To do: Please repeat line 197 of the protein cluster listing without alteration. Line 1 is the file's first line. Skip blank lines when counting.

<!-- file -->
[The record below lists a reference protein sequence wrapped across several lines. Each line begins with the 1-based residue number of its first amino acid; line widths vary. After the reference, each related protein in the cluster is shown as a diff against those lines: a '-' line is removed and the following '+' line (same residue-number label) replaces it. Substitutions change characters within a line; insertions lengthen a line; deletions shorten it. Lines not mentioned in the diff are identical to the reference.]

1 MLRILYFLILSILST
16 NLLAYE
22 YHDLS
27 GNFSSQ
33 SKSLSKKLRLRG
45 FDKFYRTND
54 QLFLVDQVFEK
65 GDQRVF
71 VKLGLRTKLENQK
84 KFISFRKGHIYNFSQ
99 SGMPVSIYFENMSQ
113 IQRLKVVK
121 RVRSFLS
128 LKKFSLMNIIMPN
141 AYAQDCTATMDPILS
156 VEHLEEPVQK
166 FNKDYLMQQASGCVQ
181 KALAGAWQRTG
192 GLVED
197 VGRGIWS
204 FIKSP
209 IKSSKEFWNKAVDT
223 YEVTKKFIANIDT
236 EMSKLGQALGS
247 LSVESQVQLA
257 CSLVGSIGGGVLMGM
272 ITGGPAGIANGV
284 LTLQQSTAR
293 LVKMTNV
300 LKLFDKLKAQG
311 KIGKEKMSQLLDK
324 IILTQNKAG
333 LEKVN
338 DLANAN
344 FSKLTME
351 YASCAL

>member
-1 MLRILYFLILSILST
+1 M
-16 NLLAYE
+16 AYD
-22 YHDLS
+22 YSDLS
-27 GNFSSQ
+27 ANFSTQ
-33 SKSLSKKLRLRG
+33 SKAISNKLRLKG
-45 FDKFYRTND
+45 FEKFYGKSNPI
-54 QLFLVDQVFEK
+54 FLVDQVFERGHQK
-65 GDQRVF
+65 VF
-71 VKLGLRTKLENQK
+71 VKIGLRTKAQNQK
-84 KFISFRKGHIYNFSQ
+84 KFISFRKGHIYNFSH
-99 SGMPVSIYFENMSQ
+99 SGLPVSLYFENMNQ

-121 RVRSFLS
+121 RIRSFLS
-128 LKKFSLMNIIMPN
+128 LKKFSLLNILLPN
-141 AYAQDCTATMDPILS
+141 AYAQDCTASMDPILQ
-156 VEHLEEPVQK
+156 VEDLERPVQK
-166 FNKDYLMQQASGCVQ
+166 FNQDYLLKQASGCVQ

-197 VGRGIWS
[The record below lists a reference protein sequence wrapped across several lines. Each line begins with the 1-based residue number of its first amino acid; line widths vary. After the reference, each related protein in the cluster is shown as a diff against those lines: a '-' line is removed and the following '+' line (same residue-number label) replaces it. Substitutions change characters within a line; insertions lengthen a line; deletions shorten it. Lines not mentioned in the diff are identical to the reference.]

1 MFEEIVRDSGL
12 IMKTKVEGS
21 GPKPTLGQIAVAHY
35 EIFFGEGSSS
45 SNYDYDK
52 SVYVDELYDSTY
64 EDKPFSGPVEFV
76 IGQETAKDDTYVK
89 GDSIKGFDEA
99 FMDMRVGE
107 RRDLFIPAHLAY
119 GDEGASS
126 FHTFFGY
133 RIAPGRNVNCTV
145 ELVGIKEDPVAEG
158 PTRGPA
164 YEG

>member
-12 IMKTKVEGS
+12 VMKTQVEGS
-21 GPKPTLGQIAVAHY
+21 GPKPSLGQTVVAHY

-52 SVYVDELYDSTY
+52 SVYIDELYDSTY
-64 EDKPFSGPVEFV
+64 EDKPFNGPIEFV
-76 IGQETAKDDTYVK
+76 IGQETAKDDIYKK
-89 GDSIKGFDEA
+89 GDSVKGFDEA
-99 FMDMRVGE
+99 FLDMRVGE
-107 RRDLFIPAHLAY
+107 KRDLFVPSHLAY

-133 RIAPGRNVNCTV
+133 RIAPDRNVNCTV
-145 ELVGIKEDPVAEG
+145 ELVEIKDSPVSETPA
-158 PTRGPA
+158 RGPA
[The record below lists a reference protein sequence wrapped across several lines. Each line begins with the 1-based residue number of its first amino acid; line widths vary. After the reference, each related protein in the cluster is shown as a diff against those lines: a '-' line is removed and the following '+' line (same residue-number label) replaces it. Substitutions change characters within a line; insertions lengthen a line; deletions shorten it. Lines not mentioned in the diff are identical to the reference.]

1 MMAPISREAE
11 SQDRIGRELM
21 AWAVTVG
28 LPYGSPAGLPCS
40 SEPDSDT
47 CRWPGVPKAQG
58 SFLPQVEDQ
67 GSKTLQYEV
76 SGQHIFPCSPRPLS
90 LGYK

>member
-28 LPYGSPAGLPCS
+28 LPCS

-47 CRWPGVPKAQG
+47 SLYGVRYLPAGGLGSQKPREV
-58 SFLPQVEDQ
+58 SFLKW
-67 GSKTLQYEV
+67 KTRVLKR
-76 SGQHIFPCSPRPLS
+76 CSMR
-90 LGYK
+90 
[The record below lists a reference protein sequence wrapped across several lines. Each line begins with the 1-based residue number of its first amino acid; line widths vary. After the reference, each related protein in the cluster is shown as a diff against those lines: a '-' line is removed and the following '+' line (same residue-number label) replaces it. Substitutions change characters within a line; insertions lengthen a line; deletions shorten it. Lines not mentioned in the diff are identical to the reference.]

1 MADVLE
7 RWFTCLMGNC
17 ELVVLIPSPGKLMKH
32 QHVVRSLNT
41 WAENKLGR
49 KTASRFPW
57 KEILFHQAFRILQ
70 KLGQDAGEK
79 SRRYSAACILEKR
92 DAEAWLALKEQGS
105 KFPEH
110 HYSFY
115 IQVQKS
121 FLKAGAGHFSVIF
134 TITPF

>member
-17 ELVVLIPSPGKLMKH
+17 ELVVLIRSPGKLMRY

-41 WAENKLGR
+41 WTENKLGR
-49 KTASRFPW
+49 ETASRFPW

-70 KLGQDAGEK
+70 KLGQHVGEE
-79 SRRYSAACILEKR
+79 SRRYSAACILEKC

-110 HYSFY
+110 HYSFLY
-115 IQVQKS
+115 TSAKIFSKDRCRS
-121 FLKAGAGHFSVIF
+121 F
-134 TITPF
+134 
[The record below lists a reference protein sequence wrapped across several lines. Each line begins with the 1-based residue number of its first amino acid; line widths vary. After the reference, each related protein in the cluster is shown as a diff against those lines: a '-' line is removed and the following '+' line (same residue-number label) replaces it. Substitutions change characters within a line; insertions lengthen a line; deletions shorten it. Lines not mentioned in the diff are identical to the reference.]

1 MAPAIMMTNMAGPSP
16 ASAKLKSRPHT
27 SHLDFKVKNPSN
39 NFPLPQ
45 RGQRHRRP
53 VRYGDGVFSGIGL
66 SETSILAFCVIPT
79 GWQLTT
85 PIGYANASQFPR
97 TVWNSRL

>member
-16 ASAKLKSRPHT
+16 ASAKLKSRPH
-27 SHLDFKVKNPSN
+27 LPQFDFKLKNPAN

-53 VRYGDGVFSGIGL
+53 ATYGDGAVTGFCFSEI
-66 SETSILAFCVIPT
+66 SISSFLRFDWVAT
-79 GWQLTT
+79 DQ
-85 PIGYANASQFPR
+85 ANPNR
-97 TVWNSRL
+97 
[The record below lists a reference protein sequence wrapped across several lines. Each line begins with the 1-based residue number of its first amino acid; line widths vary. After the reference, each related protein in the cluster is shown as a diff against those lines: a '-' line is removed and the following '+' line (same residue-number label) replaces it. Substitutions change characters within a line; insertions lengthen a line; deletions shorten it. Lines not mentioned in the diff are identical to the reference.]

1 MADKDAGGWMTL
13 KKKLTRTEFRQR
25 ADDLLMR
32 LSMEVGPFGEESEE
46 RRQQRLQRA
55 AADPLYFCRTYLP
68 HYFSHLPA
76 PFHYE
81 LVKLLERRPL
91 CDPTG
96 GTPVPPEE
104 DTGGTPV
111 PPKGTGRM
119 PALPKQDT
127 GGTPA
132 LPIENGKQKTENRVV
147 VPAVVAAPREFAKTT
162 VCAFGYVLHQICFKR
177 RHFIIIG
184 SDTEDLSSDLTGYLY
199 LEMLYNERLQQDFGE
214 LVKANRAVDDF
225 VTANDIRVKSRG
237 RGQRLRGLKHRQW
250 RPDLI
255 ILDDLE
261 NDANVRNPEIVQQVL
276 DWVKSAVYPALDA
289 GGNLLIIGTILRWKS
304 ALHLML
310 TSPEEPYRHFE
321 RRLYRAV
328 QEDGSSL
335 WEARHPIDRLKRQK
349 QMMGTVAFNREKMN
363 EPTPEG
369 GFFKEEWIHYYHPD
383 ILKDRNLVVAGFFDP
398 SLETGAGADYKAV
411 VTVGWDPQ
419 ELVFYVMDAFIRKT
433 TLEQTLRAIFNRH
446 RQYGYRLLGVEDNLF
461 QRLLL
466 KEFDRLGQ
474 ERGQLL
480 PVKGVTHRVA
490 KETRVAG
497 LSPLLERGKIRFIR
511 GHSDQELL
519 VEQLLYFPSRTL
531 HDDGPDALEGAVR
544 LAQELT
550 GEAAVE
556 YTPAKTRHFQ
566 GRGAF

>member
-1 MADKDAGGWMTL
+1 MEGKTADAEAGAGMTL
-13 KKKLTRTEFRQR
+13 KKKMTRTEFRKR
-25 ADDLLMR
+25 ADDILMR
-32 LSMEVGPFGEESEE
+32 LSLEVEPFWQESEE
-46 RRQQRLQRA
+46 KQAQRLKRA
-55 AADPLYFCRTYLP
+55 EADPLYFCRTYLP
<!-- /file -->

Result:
+97 